Updated 12:18pm Anti-government protests in Egypt have captured the world's attention for 17 straight days, and today there are indications that major changes may be afoot. 

A flurry of conflicting reports has surfaced this morning about whether Egyptian President Hosni Mubarak will step down this evening in an address to the nation. The BBC quoted the secretary general of the ruling National Democratic Party as saying he "hoped" Mubarak would transfer power to the recently appointed Vice President Omar Suleiman, while The Associated Press reported that CIA Director Leon Panetta believes there is a "strong likelihood" that Mubarak will cede control. But the AP is also reporting that the military--not Suleiman--may take control of the country, while Egypt's information minister is telling Reuters that Mubarak "is still in power and is not stepping down."

Whatever Mubarak's intentions, it appears he is currently huddling with key stakeholders. The Egyptian president has reportedly traveled to the Egyptian resort of Sharm el Sheikh with the army chief of staff.

While the reports are still streaming in, some opponents of the Mubarak regime are already declaring victory. Google executive Wael Ghonim, who was recently released from detention, declared on Twitter, "Mission accomplished. Thanks to all the brave young Egyptians. #Jan25." Others have fired back, calling Ghonim's pronouncement premature.

But if Mubarak does step down, will all protesters feel vindicated? The BBC predicts that the movement will feel they've achieved a "great victory," yet NPR notes that Suleiman "has long been one of Mubarak's closest aides and head of intelligence in Egypt." Egypt analyst Mona Eltahawy tweeted that protesters will still have more work to do if Mubarak quits: "Reports that dictator #Mubarak will hand over power to torturer #Suleiman will only strengthen #Egypt revolution."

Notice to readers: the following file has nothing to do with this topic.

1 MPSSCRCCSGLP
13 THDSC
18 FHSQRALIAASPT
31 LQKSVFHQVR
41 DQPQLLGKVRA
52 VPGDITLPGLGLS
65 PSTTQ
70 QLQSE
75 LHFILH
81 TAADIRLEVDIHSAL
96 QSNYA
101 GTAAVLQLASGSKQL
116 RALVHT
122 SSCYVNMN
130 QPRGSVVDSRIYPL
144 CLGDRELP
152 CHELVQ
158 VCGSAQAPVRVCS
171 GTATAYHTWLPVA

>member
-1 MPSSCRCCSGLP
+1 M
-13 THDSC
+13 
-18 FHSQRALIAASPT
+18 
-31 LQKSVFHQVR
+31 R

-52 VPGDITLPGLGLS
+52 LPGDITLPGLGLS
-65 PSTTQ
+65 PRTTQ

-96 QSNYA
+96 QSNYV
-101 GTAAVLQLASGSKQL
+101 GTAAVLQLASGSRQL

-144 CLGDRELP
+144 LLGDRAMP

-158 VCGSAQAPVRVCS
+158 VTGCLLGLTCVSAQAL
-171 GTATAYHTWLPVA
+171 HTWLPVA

Mubarak appointed Suleiman, who had previously been his chief of intelligence, to be vice president on Jan. 29 in an effort to appease protesters calling for an to his three-decade regime. Suleiman has been meeting with opposition leaders in a quest to end the turmoil in Egypt, but many are skeptical that he represents enough of a change to appease those looking for reform.

Analysts are trying to make sense of the momentous developments and the sudden change in the storyline. As recently as earlier this week, Vice President Suleiman was arguing that Mubarak should stay in power until new elections could be held in September, and the protest movement--racked by internal disagreements--appeared to be losing some steam. What changed?
  • Mubarak May Have Lost Military Support, suggests Dan Murphy at The Christian Science Monitor. Murphy believes the military doesn't want to risk further violence and harm to its reputation. He notes that the Supreme Council of the Egyptian Armed Forces met today but Mubarak didn't chair the meeting as he usually does and "didn't get the kind of four-square backing from the military he's relied on during his almost 30 years in power."
  • Army Is Offering Mubarak As a 'Fig Leaf', claims Middle East analyst Julien Barnes-Dacey, as quoted by Reuters. He says the army elite is trying to preserve the regime and they figure that if Mubarak abdicates power, the protests may ebb, clearing "the way for the army to take a tougher line saying it is in the interests of stability."
  • Don't Celebrate Yet, cautions Nicholas Kristof of The New York Times: "Those in power may dump Mubarak, but keep a repressive autocracy that they have a stake in."